Exit Visas: What Were They, And Why Have They Become A Thing Of The Past?

Discover their significance, implications for travellers, and the evolving landscape that led to their decline in today's world.

by Mallika Khurana
Exit Visas: What Were They, And Why Have They Become A Thing Of The Past?

Imagine a time when crossing a border wasn’t just about having a passport and a valid visa. It was about securing a prized exit ticket—a permission slip from a government that determined whether you could leave a country’s boundaries. This coveted document was known as an exit visa, a symbol of control, restriction, and the often-tense relationship between individuals and state authority. Here’s all you need to know about the world of exit visas. Let’s unveil a history intertwined with power, rights, and the evolution of global freedoms.

But First, What Is An Exit Visa?

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An exit visa, also known as a departure permit, is an official authorization granted by a country’s government that allows an individual to leave that country’s territory. It was a mandatory requirement in many countries for both citizens and foreigners wishing to exit the country. The concept of an exit visa was primarily prevalent during periods when governments exercised strict control over the movement of their citizens and residents.

An exit visa is essentially a document or stamp in a passport that permits an individual to depart from a country. Historically, certain countries imposed exit visas to regulate and control the movement of their citizens. This control was often seen in authoritarian or totalitarian regimes.

Travellers, however, normally did not need an exit visa unless there were special circumstances, like a legal problem or a visa overstay. Citizens of countries requiring exit visas had to apply for permission to leave. Failure to obtain this permit could result in legal consequences or being barred from leaving.

Which Countries Impose These Visas?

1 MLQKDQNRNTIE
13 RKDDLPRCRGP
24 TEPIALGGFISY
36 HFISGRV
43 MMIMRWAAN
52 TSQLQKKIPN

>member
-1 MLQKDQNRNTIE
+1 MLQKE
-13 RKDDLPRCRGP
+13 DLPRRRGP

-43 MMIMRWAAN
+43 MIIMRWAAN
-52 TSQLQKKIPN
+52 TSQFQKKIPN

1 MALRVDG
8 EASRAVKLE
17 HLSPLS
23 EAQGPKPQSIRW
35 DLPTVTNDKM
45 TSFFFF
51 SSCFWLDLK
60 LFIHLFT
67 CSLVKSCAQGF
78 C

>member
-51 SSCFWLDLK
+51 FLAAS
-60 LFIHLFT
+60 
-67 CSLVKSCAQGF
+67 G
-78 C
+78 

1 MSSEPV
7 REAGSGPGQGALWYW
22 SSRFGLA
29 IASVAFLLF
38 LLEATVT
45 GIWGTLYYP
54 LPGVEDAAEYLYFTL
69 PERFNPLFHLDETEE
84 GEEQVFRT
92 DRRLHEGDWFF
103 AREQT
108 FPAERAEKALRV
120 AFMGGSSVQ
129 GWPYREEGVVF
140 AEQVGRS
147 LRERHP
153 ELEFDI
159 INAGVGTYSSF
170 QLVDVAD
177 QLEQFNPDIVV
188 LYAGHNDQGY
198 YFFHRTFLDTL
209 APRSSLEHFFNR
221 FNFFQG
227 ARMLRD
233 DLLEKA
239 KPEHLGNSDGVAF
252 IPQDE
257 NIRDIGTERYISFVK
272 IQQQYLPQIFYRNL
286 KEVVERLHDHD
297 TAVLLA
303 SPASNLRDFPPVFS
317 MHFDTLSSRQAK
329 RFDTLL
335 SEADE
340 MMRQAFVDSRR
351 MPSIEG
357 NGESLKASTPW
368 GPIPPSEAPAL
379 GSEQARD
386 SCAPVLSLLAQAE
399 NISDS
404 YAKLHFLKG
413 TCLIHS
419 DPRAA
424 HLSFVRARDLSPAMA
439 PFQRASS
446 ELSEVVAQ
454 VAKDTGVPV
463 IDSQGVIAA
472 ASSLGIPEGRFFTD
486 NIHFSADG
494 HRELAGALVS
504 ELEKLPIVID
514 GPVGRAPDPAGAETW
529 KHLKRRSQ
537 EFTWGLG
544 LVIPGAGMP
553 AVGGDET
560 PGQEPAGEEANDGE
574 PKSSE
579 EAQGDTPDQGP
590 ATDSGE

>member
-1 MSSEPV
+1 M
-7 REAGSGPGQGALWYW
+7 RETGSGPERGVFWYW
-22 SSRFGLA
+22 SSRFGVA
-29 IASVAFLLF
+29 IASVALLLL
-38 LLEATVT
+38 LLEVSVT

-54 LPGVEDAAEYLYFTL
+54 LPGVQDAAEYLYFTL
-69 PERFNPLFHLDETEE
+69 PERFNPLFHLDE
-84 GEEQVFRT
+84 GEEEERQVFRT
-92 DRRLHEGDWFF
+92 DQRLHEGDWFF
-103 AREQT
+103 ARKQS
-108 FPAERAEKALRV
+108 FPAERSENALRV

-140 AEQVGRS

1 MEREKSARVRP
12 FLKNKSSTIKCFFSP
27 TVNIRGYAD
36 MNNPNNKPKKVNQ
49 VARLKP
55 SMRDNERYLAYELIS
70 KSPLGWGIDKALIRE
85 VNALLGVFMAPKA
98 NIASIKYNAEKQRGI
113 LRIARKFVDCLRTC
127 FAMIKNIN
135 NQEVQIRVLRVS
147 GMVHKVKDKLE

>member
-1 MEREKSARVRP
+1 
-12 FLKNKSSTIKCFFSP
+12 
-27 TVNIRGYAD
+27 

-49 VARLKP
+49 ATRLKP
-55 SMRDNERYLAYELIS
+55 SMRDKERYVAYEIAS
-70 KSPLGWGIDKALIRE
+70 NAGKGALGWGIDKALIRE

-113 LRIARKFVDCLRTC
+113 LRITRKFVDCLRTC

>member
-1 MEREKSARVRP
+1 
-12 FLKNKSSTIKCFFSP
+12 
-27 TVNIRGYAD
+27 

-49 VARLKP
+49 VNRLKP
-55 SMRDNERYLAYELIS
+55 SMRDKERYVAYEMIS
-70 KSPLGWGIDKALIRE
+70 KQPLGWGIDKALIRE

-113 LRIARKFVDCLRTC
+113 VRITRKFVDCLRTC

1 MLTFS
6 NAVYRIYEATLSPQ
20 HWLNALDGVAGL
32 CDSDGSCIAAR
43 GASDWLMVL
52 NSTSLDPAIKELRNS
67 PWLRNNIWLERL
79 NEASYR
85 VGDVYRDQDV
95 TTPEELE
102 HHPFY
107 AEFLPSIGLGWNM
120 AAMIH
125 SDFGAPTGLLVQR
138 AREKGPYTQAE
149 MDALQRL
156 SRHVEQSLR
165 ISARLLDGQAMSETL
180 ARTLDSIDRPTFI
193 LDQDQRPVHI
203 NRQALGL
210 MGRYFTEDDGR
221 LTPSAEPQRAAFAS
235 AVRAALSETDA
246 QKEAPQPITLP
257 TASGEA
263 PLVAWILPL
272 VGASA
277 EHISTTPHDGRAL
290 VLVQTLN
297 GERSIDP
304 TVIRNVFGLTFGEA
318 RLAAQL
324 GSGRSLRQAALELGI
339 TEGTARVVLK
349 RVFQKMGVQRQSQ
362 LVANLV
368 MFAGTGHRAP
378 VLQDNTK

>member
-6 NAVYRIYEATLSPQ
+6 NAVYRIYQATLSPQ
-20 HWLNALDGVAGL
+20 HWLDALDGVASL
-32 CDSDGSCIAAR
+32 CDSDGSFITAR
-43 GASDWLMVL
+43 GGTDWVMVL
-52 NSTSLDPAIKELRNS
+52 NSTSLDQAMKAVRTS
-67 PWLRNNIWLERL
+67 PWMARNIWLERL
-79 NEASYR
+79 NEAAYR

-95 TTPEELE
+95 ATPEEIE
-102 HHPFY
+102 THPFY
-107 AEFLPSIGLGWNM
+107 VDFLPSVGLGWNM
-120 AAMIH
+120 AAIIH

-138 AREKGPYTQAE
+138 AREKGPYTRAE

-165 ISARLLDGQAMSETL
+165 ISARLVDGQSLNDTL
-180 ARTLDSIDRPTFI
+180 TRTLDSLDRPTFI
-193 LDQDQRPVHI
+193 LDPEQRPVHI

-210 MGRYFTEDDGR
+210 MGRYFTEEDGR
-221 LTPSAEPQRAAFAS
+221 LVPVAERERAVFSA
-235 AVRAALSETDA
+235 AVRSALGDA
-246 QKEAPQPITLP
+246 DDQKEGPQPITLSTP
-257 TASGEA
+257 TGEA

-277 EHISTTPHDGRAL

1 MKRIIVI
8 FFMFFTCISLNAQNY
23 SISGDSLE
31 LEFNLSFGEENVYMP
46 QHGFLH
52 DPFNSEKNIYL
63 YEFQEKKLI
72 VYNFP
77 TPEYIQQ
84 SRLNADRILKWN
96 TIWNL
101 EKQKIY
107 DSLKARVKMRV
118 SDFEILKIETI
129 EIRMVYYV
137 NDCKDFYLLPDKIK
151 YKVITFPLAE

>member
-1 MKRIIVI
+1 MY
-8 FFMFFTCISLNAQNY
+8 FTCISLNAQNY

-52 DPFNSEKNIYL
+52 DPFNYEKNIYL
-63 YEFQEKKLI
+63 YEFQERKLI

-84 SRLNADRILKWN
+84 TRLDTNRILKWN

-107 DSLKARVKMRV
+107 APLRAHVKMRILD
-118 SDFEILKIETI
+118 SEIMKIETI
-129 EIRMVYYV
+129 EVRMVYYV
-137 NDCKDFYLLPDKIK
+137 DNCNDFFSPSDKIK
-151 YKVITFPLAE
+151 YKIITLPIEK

exit visa countries
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In the past, exit visas were frequently enforced by nations that were part of the Soviet Bloc, such as the former Soviet Union and Eastern European nations during the Cold War. However, because of the promotion of human rights, international agreements supporting freedom of movement, and shifts in global norms, this practice has become less common.

Why were they imposed in the first place, you ask? Well, governments used exit visas as a means of controlling, monitoring, and restricting the movement of their citizens for various reasons, including political control and preventing brain drain. Some countries even imposed exit visas due to security concerns, attempting to prevent individuals from leaving who might pose a threat or have sensitive knowledge.

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Why We Don’t Need Them Anymore?

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Strict exit controls are no longer necessary since international standards have gradually changed to better respect people’s freedoms and their ability to wander. Advocacy for human rights, including freedom of movement, has pushed many countries to abolish exit visa requirements. The need for exit visas is further diminished by several international treaties and agreements that support freedom of movement and lower travel-related obstacles.

In the contemporary world, the need for these visas has largely diminished as more countries recognise the right of their citizens to freely travel abroad without requiring special permission to leave. This shift reflects a broader recognition of individual liberties and human rights on a global scale.

Cover Image Courtesy: Canva

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